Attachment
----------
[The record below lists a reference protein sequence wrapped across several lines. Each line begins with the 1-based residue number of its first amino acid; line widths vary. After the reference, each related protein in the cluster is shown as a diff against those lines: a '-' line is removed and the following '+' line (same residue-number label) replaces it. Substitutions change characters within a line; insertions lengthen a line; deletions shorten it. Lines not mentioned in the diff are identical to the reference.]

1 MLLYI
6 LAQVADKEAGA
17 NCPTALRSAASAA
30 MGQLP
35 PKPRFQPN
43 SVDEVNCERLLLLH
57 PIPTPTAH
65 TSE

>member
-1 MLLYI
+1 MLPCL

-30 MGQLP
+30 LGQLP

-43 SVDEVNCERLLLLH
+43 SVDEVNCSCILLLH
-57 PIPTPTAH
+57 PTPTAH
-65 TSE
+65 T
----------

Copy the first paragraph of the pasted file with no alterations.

[The record below lists a reference protein sequence wrapped across several lines. Each line begins with the 1-based residue number of its first amino acid; line widths vary. After the reference, each related protein in the cluster is shown as a diff against those lines: a '-' line is removed and the following '+' line (same residue-number label) replaces it. Substitutions change characters within a line; insertions lengthen a line; deletions shorten it. Lines not mentioned in the diff are identical to the reference.]